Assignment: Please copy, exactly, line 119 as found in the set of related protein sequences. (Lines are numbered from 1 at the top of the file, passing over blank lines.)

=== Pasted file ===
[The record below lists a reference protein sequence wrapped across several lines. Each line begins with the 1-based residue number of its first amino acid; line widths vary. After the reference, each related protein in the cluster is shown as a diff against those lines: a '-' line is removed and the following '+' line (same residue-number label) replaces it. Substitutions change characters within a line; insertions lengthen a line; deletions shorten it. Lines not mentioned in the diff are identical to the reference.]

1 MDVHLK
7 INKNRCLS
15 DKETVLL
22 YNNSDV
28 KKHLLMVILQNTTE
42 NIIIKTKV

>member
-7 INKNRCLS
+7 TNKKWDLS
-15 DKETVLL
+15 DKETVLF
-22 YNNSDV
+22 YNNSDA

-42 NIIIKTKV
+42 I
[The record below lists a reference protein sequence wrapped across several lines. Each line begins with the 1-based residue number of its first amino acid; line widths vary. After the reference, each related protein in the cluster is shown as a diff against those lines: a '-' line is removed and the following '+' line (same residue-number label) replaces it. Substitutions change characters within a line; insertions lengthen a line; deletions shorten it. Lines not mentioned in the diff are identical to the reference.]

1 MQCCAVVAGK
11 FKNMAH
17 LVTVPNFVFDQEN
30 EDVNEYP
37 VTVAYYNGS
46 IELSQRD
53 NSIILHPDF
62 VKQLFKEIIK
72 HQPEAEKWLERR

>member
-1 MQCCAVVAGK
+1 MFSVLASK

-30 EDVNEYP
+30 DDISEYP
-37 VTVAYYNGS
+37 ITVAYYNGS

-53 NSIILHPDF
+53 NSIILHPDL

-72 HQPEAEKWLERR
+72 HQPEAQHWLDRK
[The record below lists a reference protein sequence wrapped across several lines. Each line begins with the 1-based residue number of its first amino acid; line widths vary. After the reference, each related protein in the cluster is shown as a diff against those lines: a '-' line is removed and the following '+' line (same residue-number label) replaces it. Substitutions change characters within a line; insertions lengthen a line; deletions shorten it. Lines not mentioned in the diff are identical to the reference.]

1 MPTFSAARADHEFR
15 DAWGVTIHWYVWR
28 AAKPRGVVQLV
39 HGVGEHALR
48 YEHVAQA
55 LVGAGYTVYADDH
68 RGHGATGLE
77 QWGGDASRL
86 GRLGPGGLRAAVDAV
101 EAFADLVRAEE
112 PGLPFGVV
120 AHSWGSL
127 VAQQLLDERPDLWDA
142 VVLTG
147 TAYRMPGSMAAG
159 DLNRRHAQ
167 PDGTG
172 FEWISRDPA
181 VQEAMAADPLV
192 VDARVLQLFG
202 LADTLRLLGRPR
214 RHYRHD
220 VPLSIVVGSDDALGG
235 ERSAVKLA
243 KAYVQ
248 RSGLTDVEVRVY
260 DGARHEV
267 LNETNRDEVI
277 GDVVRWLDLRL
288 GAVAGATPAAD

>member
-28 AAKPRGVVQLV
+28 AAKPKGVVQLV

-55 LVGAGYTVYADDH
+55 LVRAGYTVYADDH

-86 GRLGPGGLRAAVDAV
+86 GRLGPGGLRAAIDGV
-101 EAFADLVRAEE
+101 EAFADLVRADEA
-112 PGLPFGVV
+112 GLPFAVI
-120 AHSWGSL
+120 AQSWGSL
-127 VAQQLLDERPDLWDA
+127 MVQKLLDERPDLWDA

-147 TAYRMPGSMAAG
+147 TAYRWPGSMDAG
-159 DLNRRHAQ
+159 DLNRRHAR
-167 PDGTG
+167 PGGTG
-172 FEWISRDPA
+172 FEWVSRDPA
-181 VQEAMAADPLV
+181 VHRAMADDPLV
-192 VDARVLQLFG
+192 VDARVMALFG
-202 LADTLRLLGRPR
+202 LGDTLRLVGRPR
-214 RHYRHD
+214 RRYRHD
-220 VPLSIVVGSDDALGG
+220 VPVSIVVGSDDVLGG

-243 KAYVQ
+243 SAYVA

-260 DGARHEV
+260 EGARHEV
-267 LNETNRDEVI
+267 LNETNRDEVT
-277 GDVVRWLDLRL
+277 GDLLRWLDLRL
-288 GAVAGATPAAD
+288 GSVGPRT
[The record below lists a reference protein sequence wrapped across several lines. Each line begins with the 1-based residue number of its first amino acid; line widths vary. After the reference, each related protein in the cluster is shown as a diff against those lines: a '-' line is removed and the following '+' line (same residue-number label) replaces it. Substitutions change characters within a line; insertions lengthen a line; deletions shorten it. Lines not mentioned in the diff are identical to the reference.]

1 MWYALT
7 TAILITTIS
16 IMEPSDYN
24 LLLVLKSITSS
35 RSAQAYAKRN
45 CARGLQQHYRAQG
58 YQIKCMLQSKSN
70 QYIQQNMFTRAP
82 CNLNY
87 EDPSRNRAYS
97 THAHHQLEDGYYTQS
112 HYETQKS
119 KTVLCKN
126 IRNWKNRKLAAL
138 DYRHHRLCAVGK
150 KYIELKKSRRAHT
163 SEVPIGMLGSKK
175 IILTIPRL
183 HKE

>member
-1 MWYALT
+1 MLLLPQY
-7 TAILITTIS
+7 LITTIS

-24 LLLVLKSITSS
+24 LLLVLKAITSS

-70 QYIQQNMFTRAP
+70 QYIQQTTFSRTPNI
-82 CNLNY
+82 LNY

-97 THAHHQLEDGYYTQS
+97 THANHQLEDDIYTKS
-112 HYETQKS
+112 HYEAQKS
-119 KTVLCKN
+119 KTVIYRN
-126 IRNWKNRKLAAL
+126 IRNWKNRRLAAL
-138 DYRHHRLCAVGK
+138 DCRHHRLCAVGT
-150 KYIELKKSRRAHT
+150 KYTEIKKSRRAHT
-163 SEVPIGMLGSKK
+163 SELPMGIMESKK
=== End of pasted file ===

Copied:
58 YQIKCMLQSKSN